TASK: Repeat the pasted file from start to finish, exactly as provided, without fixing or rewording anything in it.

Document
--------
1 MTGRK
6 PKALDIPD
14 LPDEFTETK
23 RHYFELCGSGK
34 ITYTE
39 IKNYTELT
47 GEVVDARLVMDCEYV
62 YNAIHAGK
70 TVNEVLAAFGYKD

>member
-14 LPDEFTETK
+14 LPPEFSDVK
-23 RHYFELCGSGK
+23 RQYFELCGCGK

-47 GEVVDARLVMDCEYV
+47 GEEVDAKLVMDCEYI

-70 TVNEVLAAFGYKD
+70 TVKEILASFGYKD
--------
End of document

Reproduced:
1 MTGRK
6 PKALDIPD
14 LPDEFTETK
23 RHYFELCGSGK
34 ITYTE
39 IKNYTELT
47 GEVVDARLVMDCEYV
62 YNAIHAGK
70 TVNEVLAAFGYKD

>member
-14 LPDEFTETK
+14 LPPEFSDVK
-23 RHYFELCGSGK
+23 RQYFELCGCGK

-47 GEVVDARLVMDCEYV
+47 GEEVDAKLVMDCEYI

-70 TVNEVLAAFGYKD
+70 TVKEILASFGYKD